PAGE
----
Should students be able to take pain relievers, decongestants and other over-the-counter medications at school without a doctor's permission?
Yes, said three people who addressed Wichita school board members Monday.
"Sometimes children do have aches and pains," said Simone Khan, a former school nurse who addressed board members during the public comment portion of the meeting.
"Being able to administer an over-the-counter pain reliever can alleviate their discomfort and allow them to return to the classroom and carry on."
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District policy requires a doctor's permission before a school nurse can administer any medication — prescription or over-the-counter. That's more restrictive than state law, which requires a doctor's note only for prescription medications.
"This contributes to lost class time, undue demands on families and unnecessary, undue paperwork for physicians," said Diane Wahto, a representative of the Peace and Social Justice Center of South Central Kansas, who also urged the district to change its policy.
The doctor's-note requirement is particularly difficult for uninsured or underinsured families who may not have a regular doctor, Wahto said.
She said parents should be allowed to consent to over-the-counter medications during school days with a permission form that could be kept on file at the school. Several Kansas districts, including Olathe, Blue Valley and Augusta, offer such consent forms, she said.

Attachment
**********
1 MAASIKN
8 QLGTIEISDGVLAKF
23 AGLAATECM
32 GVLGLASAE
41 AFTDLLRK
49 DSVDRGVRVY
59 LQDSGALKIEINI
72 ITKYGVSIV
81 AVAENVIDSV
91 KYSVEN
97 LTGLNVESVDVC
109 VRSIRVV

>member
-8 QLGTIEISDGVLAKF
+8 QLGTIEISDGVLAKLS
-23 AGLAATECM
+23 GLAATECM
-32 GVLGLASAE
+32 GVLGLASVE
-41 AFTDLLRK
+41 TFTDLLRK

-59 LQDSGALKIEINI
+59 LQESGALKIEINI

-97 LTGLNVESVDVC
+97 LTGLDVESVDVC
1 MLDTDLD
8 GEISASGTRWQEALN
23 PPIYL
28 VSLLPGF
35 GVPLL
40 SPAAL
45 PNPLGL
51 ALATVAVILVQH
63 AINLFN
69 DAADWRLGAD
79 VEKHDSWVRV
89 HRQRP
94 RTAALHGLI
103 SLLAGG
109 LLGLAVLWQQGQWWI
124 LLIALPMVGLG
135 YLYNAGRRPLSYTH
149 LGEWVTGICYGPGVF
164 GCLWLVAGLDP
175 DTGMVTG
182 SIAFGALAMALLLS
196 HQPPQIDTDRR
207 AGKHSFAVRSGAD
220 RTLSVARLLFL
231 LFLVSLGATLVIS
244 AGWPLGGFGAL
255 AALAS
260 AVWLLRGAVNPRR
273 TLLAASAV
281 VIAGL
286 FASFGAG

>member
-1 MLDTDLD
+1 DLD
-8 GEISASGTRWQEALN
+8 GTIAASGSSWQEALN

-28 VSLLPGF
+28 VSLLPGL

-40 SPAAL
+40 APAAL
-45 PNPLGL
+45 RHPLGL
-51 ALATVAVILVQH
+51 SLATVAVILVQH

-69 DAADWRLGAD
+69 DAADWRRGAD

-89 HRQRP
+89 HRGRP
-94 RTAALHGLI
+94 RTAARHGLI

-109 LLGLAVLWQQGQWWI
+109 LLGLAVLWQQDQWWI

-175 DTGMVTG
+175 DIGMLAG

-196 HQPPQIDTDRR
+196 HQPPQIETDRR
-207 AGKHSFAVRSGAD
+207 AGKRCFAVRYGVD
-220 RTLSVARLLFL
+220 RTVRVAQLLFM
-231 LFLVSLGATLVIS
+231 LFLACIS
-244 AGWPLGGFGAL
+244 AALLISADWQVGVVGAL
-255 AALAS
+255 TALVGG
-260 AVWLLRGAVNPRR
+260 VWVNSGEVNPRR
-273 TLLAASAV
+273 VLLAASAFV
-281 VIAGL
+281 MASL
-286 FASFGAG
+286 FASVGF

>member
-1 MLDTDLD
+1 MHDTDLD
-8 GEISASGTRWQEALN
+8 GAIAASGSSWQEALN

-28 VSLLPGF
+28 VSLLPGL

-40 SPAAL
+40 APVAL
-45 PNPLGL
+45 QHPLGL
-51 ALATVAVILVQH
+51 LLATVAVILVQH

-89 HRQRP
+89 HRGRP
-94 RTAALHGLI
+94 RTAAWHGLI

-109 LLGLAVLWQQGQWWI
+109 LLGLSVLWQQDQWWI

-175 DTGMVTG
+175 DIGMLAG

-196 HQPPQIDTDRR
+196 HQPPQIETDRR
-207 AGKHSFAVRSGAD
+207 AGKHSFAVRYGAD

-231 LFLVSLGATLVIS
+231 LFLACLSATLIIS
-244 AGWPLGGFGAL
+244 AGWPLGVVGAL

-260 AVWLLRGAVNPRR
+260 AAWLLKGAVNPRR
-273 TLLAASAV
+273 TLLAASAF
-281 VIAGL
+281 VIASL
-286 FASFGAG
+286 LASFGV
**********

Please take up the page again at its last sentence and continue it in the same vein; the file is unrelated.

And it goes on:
State Sen. Oletha Faust-Goudeau also supported the policy change. The district's current policy is "violated constantly by parents who send over-the-counter medications with their children to school and advise them to take them during lunch when no one is looking," she said.
"I personally believe it is unreasonable to insist upon a physician's note if they have a headache," Faust-Goudeau said. "I would be a parent who would give my consent for the nurse to just provide a Bayer aspirin."
Superintendent John Allison said he planned to talk to school nurses and others about the policy and bring the issue back to board members in coming months.
"As we look at it, we may not have full-time nurses in all our buildings, so there are those aspects we'd need to weigh in our discussion," Allison said. "But we'll continue to look at that."
In other business Monday, board members unanimously approved a contract with Sauerwein Construction Co. for a $3.7 million addition and renovation to Gardiner Elementary School.
The project will add about 21,000 square feet to the school at 1951 S. Laura, which was built in 1924. The addition will include a new gymnasium and storm shelter and a new bus driveway.